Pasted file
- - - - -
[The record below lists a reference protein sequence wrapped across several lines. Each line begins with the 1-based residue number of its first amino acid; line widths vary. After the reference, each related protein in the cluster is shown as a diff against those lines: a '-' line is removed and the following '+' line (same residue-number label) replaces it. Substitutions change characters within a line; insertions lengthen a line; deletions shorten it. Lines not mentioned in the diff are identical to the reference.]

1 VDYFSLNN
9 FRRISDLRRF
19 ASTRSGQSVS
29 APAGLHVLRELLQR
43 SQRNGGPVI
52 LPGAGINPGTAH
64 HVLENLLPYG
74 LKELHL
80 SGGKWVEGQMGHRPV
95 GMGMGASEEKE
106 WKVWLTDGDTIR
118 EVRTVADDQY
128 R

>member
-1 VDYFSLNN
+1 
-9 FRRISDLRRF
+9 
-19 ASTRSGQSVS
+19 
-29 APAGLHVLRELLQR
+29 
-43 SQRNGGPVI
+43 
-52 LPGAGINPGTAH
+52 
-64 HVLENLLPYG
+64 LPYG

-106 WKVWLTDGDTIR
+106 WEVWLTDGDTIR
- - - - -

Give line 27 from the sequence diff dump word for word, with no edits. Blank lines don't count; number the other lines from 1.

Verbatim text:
+52 